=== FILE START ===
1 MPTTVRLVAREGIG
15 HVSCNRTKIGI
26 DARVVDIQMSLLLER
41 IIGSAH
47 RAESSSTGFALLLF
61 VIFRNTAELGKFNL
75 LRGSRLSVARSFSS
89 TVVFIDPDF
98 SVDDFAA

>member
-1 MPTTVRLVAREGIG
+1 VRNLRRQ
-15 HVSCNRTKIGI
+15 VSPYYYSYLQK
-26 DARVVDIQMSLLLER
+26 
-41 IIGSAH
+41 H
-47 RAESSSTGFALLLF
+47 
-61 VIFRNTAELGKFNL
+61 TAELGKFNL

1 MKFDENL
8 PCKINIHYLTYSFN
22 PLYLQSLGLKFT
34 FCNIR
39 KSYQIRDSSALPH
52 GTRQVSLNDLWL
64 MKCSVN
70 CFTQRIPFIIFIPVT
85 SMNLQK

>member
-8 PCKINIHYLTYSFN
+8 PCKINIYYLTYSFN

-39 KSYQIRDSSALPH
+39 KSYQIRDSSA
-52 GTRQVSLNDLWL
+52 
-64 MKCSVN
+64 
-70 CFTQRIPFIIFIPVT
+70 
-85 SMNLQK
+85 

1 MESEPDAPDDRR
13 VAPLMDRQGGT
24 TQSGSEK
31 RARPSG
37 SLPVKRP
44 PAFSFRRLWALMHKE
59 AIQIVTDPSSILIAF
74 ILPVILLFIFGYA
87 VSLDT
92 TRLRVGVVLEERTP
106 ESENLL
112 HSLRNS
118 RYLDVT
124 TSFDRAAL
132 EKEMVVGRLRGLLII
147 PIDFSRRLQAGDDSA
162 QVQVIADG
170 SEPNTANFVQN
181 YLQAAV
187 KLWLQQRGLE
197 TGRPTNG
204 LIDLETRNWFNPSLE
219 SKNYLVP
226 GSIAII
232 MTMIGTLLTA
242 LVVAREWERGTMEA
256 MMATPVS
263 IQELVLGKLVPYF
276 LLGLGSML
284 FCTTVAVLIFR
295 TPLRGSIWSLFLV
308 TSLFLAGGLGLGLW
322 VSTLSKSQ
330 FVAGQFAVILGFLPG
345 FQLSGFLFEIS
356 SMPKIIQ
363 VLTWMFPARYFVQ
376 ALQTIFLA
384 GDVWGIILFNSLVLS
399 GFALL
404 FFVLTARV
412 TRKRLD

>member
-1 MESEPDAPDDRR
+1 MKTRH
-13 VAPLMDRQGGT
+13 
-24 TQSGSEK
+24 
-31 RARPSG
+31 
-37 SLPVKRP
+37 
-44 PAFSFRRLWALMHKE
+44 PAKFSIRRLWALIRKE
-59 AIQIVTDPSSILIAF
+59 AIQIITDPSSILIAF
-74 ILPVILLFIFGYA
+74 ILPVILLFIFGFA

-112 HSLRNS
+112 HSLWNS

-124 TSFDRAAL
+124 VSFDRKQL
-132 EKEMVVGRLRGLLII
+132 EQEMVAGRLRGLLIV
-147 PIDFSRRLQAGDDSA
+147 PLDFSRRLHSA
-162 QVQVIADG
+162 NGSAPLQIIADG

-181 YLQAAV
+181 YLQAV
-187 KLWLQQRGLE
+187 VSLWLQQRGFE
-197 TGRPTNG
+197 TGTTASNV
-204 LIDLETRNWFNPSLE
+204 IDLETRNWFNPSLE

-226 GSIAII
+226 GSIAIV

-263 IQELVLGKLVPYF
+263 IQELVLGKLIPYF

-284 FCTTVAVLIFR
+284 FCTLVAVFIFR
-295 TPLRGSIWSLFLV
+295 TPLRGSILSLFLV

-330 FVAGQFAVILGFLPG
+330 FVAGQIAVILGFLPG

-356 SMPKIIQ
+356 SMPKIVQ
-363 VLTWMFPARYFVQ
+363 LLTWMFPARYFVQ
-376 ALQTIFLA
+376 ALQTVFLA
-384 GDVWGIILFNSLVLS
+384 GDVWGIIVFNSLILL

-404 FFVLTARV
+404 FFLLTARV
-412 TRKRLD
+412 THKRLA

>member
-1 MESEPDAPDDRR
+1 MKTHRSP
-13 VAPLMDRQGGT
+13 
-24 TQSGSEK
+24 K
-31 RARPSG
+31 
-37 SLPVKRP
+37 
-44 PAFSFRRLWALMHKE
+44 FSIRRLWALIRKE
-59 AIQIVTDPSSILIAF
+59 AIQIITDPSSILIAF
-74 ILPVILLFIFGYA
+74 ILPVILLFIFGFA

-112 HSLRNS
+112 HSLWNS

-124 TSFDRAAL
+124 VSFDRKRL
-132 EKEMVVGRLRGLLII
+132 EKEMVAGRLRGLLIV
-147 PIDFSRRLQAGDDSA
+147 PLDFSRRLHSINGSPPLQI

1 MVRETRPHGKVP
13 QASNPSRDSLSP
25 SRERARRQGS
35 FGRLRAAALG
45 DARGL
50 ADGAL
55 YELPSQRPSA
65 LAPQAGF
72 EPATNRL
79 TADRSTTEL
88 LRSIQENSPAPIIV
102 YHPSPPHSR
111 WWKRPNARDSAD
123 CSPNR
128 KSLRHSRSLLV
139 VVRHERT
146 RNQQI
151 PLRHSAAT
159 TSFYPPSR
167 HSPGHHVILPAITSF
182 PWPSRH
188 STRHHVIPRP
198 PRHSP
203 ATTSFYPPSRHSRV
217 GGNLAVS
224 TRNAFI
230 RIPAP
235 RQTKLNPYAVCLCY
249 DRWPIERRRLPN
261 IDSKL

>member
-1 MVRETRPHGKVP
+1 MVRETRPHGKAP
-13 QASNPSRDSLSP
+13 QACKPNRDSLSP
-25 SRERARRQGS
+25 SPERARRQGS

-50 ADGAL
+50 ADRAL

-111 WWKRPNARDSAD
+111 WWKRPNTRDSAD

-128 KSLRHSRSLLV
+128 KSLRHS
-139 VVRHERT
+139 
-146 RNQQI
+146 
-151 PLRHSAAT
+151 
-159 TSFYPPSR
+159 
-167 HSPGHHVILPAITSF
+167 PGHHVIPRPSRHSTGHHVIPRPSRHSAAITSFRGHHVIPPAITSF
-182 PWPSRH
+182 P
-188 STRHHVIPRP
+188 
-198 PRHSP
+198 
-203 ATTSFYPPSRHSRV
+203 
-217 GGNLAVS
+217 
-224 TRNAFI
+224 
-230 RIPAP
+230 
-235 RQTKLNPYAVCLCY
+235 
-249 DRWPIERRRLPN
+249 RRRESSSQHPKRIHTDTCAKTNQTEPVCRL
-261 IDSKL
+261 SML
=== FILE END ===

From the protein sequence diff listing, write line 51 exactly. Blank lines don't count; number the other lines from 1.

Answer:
59 AIQIVTDPSSILIAF